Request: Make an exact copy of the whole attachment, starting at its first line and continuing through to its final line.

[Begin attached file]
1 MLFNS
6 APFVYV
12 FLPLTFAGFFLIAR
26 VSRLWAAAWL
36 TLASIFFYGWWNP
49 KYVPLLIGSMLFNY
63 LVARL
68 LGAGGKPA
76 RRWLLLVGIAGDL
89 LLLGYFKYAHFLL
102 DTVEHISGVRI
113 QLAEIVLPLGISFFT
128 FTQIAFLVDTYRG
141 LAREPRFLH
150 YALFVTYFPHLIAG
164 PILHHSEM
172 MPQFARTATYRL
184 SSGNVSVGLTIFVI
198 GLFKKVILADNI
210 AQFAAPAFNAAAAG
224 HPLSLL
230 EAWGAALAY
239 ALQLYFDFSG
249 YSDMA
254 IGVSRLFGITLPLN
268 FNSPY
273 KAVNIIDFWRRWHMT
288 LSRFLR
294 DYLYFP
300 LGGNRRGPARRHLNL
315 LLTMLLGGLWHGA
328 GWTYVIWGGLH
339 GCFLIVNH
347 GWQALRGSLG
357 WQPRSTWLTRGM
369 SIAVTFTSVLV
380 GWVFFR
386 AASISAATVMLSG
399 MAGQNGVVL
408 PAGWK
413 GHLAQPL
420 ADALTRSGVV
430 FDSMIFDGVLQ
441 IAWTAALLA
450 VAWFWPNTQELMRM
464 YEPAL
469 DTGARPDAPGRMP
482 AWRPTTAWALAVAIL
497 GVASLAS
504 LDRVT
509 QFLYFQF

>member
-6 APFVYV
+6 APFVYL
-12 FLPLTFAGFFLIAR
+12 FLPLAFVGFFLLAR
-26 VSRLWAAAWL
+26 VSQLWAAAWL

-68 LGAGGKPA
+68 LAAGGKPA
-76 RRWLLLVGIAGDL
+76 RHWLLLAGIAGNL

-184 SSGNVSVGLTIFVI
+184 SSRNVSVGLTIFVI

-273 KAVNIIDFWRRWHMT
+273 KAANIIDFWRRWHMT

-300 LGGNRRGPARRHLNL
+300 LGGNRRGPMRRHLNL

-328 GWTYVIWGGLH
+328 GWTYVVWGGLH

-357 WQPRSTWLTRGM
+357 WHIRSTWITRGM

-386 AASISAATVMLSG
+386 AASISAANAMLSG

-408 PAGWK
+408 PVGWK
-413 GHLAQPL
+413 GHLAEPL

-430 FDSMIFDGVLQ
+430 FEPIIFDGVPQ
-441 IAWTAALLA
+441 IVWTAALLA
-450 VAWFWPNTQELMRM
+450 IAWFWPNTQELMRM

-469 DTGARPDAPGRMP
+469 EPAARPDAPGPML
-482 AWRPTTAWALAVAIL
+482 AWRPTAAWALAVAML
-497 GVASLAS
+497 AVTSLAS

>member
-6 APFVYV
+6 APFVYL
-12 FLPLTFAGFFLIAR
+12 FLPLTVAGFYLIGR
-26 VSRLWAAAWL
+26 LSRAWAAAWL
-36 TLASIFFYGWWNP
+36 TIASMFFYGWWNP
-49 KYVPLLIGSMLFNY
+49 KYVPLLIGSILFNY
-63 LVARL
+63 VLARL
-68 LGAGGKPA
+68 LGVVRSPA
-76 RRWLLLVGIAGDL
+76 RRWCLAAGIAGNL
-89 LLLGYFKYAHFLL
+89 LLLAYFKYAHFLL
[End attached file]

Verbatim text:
1 MLFNS
6 APFVYV
12 FLPLTFAGFFLIAR
26 VSRLWAAAWL
36 TLASIFFYGWWNP
49 KYVPLLIGSMLFNY
63 LVARL
68 LGAGGKPA
76 RRWLLLVGIAGDL
89 LLLGYFKYAHFLL
102 DTVEHISGVRI
113 QLAEIVLPLGISFFT
128 FTQIAFLVDTYRG
141 LAREPRFLH
150 YALFVTYFPHLIAG
164 PILHHSEM
172 MPQFARTATYRL
184 SSGNVSVGLTIFVI
198 GLFKKVILADNI
210 AQFAAPAFNAAAAG
224 HPLSLL
230 EAWGAALAY
239 ALQLYFDFSG
249 YSDMA
254 IGVSRLFGITLPLN
268 FNSPY
273 KAVNIIDFWRRWHMT
288 LSRFLR
294 DYLYFP
300 LGGNRRGPARRHLNL
315 LLTMLLGGLWHGA
328 GWTYVIWGGLH
339 GCFLIVNH
347 GWQALRGSLG
357 WQPRSTWLTRGM
369 SIAVTFTSVLV
380 GWVFFR
386 AASISAATVMLSG
399 MAGQNGVVL
408 PAGWK
413 GHLAQPL
420 ADALTRSGVV
430 FDSMIFDGVLQ
441 IAWTAALLA
450 VAWFWPNTQELMRM
464 YEPAL
469 DTGARPDAPGRMP
482 AWRPTTAWALAVAIL
497 GVASLAS
504 LDRVT
509 QFLYFQF

>member
-6 APFVYV
+6 APFVYL
-12 FLPLTFAGFFLIAR
+12 FLPLAFVGFFLLAR
-26 VSRLWAAAWL
+26 VSQLWAAAWL

-68 LGAGGKPA
+68 LAAGGKPA
-76 RRWLLLVGIAGDL
+76 RHWLLLAGIAGNL

-184 SSGNVSVGLTIFVI
+184 SSRNVSVGLTIFVI

-273 KAVNIIDFWRRWHMT
+273 KAANIIDFWRRWHMT

-300 LGGNRRGPARRHLNL
+300 LGGNRRGPMRRHLNL

-328 GWTYVIWGGLH
+328 GWTYVVWGGLH

-357 WQPRSTWLTRGM
+357 WHIRSTWITRGM

-386 AASISAATVMLSG
+386 AASISAANAMLSG

-408 PAGWK
+408 PVGWK
-413 GHLAQPL
+413 GHLAEPL

-430 FDSMIFDGVLQ
+430 FEPIIFDGVPQ
-441 IAWTAALLA
+441 IVWTAALLA
-450 VAWFWPNTQELMRM
+450 IAWFWPNTQELMRM

-469 DTGARPDAPGRMP
+469 EPAARPDAPGPML
-482 AWRPTTAWALAVAIL
+482 AWRPTAAWALAVAML
-497 GVASLAS
+497 AVTSLAS

>member
-6 APFVYV
+6 APFVYL
-12 FLPLTFAGFFLIAR
+12 FLPLTVAGFYLIGR
-26 VSRLWAAAWL
+26 LSRAWAAAWL
-36 TLASIFFYGWWNP
+36 TIASMFFYGWWNP
-49 KYVPLLIGSMLFNY
+49 KYVPLLIGSILFNY
-63 LVARL
+63 VLARL
-68 LGAGGKPA
+68 LGVVRSPA
-76 RRWLLLVGIAGDL
+76 RRWCLAAGIAGNL
-89 LLLGYFKYAHFLL
+89 LLLAYFKYAHFLL